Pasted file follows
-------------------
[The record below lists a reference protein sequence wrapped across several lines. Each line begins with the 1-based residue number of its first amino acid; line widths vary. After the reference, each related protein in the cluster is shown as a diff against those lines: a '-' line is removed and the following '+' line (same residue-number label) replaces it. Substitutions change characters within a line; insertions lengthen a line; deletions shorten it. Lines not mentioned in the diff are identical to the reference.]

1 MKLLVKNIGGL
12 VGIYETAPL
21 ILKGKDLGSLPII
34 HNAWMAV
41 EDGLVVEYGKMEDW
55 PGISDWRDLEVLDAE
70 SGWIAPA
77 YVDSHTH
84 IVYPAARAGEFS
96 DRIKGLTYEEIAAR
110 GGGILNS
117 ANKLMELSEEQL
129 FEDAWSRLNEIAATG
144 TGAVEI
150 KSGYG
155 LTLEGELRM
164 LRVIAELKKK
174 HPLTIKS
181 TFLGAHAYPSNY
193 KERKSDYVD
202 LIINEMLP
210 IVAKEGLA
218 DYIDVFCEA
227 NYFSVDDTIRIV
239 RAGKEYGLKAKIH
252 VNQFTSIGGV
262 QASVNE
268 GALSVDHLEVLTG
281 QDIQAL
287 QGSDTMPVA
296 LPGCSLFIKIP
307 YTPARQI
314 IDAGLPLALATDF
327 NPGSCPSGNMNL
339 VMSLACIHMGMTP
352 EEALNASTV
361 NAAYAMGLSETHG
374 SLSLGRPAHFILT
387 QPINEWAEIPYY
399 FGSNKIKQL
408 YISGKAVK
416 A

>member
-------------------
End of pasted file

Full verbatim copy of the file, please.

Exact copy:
[The record below lists a reference protein sequence wrapped across several lines. Each line begins with the 1-based residue number of its first amino acid; line widths vary. After the reference, each related protein in the cluster is shown as a diff against those lines: a '-' line is removed and the following '+' line (same residue-number label) replaces it. Substitutions change characters within a line; insertions lengthen a line; deletions shorten it. Lines not mentioned in the diff are identical to the reference.]

1 MKLLVKNIGGL
12 VGIYETAPL
21 ILKGKDLGSLPII
34 HNAWMAV
41 EDGLVVEYGKMEDW
55 PGISDWRDLEVLDAE
70 SGWIAPA
77 YVDSHTH
84 IVYPAARAGEFS
96 DRIKGLTYEEIAAR
110 GGGILNS
117 ANKLMELSEEQL
129 FEDAWSRLNEIAATG
144 TGAVEI
150 KSGYG
155 LTLEGELRM
164 LRVIAELKKK
174 HPLTIKS
181 TFLGAHAYPSNY
193 KERKSDYVD
202 LIINEMLP
210 IVAKEGLA
218 DYIDVFCEA
227 NYFSVDDTIRIV
239 RAGKEYGLKAKIH
252 VNQFTSIGGV
262 QASVNE
268 GALSVDHLEVLTG
281 QDIQAL
287 QGSDTMPVA
296 LPGCSLFIKIP
307 YTPARQI
314 IDAGLPLALATDF
327 NPGSCPSGNMNL
339 VMSLACIHMGMTP
352 EEALNASTV
361 NAAYAMGLSETHG
374 SLSLGRPAHFILT
387 QPINEWAEIPYY
399 FGSNKIKQL
408 YISGKAVK
416 A

>member